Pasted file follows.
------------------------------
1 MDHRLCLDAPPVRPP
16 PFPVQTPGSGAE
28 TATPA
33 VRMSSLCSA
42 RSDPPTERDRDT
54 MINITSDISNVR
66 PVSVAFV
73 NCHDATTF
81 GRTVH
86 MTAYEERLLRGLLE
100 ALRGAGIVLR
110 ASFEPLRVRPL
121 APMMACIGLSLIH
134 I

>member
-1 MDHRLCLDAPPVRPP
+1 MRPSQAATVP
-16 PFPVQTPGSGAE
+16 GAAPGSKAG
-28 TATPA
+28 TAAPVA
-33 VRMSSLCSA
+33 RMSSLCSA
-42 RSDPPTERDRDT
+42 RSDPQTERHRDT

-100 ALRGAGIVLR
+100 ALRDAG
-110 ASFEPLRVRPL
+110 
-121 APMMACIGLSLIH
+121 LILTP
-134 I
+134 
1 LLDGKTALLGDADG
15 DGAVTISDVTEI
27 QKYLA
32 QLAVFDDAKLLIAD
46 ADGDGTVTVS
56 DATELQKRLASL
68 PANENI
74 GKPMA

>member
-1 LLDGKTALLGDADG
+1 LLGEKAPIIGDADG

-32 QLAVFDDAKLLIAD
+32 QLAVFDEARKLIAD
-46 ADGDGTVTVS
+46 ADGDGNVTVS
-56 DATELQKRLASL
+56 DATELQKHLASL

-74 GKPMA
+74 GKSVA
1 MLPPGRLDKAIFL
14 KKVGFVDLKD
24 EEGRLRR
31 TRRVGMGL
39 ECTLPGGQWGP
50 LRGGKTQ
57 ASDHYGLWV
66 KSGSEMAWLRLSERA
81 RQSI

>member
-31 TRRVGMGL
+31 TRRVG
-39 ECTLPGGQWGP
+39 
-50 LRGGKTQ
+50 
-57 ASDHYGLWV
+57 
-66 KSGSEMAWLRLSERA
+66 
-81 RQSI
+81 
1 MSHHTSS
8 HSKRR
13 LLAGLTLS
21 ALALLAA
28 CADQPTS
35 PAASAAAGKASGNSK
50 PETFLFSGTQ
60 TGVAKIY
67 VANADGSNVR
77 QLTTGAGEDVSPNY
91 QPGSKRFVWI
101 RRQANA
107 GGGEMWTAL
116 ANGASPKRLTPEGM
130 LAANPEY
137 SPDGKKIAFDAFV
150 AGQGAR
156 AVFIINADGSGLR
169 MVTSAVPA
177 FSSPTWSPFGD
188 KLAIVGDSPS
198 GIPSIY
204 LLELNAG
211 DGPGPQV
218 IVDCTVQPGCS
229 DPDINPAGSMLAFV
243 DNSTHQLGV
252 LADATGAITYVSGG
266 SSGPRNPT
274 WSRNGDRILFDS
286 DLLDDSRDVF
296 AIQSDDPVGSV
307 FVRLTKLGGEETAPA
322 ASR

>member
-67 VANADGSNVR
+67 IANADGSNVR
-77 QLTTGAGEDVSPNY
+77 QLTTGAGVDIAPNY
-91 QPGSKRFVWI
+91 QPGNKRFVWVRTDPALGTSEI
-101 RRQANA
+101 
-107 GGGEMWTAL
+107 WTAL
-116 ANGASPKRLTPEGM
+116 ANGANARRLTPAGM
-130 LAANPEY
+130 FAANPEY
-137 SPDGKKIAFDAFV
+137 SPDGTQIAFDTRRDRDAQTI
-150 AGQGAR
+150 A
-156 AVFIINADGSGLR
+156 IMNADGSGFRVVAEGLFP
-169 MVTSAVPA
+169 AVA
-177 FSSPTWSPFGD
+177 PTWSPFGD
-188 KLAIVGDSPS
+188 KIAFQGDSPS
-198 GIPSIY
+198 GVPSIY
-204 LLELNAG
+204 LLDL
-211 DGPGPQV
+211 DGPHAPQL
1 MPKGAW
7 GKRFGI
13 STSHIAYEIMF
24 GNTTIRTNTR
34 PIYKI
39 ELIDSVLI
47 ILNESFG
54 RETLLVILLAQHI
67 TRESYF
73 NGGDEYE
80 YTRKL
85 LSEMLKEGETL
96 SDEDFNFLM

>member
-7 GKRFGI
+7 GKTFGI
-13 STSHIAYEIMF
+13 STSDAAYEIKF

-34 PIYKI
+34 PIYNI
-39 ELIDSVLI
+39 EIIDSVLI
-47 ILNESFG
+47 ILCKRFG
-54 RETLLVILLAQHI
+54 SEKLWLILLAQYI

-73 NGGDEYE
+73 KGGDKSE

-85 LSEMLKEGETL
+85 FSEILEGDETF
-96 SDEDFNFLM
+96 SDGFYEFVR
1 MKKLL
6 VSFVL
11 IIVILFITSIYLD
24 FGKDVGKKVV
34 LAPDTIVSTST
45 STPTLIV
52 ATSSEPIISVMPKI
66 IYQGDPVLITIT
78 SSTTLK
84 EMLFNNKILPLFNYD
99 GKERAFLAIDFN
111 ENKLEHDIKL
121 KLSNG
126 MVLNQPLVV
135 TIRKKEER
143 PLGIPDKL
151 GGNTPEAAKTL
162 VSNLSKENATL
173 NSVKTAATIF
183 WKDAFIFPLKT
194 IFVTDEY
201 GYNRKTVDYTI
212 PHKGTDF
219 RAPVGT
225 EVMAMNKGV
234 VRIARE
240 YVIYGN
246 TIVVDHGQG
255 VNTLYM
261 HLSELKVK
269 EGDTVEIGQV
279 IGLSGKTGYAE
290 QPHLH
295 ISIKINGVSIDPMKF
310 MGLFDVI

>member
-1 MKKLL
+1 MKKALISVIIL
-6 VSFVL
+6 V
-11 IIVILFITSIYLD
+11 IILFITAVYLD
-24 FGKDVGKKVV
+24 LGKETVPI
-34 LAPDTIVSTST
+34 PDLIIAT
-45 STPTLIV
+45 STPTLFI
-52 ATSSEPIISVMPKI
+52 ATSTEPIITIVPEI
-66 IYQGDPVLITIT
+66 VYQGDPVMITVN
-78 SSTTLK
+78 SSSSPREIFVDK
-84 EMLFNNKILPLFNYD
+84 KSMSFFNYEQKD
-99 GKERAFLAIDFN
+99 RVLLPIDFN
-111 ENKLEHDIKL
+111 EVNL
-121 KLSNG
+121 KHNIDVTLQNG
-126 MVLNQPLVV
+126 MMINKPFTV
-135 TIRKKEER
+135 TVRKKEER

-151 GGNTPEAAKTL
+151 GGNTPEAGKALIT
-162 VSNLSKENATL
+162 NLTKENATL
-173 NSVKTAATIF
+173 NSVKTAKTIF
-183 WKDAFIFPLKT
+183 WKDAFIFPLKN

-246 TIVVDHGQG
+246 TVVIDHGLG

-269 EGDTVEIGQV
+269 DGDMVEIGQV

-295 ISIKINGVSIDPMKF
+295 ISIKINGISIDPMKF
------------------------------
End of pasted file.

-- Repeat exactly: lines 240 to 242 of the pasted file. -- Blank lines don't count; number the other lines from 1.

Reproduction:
-151 GGNTPEAAKTL
+151 GGNTPEAGKALIT
-162 VSNLSKENATL